Prince Charles Is Reportedly The One Preventing Archie From Becoming A Prince
Prince Charles has reportedly made it known that he won't let his grandson Archie be a prince when he becomes King. In the Oprah interview, Prince Harry and Duchess Meghan had said the royals didn't want Archie becoming a prince, but the issue has only now been connected directly to Prince Charles in a new Daily Mail report. Here's his reasoning for the decision.
Another day, another royal bombshell.
Prince Charles won't let Archie be a prince: Report
In fact, Daily Mail revealed this weekend that Prince Charles will "ensure" that his grandson Archie never becomes a prince when he becomes King after Queen Elizabeth II.
Harry and Meghan raised this issue in their interview with Oprah Winfrey. They suggested there was a racially-motivated element in the decision, as Archie is mixed-race. Though they didn't implicate Prince Charles by name at the time.
However, the new report offers a less controversial reason for Charles's decision. It is said to stem from his desire to reduce the number of "key royals," as the Prince of Wales believes "the public does not wish to pay for an ever-expanding Monarchy."
For the moment, Harry and Meghan's son is styled only as Master Archie, and it was thought he would be offered the title of prince when his grandfather ascends the throne.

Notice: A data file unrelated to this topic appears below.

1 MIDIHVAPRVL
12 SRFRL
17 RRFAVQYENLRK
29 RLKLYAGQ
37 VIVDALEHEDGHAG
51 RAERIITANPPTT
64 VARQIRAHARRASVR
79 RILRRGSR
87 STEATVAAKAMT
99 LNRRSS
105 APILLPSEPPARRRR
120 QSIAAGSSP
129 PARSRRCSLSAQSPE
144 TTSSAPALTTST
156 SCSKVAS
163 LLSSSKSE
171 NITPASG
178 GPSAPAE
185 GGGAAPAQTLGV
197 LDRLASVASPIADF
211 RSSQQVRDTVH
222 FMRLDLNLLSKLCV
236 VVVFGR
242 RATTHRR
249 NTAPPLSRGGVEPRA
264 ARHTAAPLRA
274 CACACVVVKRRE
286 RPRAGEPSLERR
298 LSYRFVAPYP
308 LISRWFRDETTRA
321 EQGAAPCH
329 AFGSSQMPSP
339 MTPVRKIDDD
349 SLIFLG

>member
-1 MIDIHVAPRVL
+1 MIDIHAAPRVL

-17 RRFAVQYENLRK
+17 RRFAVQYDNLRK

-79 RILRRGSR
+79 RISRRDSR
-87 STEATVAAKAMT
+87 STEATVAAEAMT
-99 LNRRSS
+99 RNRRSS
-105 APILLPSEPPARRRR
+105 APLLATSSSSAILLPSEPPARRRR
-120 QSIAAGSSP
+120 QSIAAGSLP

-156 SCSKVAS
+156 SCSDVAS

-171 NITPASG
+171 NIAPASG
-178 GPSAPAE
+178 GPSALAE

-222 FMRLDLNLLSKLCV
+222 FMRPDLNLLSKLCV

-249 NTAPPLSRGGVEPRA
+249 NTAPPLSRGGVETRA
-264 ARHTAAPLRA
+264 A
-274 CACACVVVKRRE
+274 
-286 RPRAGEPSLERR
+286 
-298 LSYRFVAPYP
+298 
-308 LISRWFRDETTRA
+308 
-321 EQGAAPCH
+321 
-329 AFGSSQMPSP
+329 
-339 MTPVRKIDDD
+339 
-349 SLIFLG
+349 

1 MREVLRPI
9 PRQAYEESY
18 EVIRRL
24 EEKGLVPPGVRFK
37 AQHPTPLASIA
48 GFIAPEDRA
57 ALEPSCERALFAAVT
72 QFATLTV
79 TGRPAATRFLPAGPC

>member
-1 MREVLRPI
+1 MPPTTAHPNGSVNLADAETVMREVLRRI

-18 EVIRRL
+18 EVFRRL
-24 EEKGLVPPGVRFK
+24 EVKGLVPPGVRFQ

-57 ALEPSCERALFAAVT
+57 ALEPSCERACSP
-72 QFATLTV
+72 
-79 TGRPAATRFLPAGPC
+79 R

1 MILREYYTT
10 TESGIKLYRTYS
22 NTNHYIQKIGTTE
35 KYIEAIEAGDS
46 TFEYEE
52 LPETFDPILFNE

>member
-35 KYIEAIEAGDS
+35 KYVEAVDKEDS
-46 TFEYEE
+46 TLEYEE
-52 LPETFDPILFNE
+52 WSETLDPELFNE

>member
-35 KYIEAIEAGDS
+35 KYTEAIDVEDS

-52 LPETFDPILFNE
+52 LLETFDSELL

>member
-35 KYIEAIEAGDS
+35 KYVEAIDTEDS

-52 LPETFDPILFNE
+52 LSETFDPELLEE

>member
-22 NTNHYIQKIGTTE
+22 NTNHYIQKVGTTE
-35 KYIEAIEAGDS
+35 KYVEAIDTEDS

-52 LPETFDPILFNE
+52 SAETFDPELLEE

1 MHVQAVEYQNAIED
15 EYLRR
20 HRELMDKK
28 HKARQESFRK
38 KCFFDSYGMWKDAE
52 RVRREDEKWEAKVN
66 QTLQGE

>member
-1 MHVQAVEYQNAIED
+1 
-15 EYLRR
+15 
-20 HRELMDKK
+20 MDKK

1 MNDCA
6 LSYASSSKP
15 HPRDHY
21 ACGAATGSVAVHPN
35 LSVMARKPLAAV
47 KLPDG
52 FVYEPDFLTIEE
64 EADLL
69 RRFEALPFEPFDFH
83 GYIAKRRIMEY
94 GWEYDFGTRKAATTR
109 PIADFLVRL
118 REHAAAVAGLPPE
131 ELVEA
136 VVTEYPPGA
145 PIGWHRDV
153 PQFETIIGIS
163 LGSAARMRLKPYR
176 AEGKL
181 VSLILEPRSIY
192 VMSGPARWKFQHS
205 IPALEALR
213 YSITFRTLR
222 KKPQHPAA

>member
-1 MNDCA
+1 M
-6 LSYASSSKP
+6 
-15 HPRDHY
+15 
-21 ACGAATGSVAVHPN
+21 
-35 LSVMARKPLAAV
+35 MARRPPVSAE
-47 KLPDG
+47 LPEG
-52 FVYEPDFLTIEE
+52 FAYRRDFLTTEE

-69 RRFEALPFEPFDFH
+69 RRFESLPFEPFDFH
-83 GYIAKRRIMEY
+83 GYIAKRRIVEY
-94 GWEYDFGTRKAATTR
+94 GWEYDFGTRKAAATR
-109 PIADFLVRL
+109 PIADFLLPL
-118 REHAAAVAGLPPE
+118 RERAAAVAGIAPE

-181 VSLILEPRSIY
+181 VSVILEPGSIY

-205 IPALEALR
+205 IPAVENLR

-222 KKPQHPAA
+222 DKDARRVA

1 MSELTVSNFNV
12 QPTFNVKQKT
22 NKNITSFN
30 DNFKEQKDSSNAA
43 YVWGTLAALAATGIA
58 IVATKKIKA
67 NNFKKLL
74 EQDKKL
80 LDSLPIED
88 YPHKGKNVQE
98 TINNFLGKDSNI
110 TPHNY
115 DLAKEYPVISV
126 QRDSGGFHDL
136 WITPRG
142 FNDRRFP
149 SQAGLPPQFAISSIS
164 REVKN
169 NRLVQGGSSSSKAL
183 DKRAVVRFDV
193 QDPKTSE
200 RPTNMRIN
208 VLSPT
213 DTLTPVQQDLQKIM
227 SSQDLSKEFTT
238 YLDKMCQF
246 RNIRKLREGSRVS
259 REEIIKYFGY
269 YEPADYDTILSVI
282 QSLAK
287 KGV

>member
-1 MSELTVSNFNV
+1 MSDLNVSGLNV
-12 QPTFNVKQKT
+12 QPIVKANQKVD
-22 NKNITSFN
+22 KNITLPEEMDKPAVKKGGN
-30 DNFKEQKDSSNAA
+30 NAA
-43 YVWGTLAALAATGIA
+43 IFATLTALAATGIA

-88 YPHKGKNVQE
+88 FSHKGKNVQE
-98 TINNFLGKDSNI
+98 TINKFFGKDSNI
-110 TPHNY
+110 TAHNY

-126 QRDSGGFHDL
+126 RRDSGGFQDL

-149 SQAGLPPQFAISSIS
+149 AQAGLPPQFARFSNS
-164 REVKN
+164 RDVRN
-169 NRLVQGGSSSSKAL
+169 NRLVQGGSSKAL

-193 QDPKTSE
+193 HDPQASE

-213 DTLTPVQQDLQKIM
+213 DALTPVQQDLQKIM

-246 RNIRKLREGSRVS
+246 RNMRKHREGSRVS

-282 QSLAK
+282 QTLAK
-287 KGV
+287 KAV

But, as King, Charles plans to change legal documents so Archie will lose that entitlement. He informed Harry and Meghan of this news shortly before the Oprah interview, a Sussex source told Daily Mail.
Harry and Meghan talked Archie, prince title with Oprah
The discussion with Prince Charles led Harry and Meghan to reveal the Royal Family's unfavourable attitude toward Archie being a prince, with the couple implying in the Oprah interview that race factored into the decision.
Despite the admittedly troubling side of the racism accusation, Prince Charles has for years had a well-documented plan to scale back the number of royals and security-related costs for the family when he becomes King.
The royals are also handling an unprecedented separation with Prince Harry and his family. But, regardless, it's difficult to argue that this is a good look for Prince Charles — to be enforcing extraordinary rules against his 2-year-old grandson.